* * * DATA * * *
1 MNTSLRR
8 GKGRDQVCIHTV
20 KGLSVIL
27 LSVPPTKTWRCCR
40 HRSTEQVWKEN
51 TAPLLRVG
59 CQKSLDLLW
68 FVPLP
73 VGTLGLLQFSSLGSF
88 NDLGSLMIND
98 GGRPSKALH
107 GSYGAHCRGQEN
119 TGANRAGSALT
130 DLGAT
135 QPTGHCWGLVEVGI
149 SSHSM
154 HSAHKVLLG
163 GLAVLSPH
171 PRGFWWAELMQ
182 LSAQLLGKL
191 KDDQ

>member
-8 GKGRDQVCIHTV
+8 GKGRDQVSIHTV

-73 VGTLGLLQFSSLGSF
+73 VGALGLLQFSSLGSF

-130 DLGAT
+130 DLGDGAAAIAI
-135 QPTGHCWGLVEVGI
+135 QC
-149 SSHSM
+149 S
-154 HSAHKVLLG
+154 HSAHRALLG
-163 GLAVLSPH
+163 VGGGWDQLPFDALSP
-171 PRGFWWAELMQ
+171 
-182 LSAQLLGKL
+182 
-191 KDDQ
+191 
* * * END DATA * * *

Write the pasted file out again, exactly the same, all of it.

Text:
1 MNTSLRR
8 GKGRDQVCIHTV
20 KGLSVIL
27 LSVPPTKTWRCCR
40 HRSTEQVWKEN
51 TAPLLRVG
59 CQKSLDLLW
68 FVPLP
73 VGTLGLLQFSSLGSF
88 NDLGSLMIND
98 GGRPSKALH
107 GSYGAHCRGQEN
119 TGANRAGSALT
130 DLGAT
135 QPTGHCWGLVEVGI
149 SSHSM
154 HSAHKVLLG
163 GLAVLSPH
171 PRGFWWAELMQ
182 LSAQLLGKL
191 KDDQ

>member
-8 GKGRDQVCIHTV
+8 GKGRDQVSIHTV

-73 VGTLGLLQFSSLGSF
+73 VGALGLLQFSSLGSF

-130 DLGAT
+130 DLGDGAAAIAI
-135 QPTGHCWGLVEVGI
+135 QC
-149 SSHSM
+149 S
-154 HSAHKVLLG
+154 HSAHRALLG
-163 GLAVLSPH
+163 VGGGWDQLPFDALSP
-171 PRGFWWAELMQ
+171 
-182 LSAQLLGKL
+182 
-191 KDDQ
+191 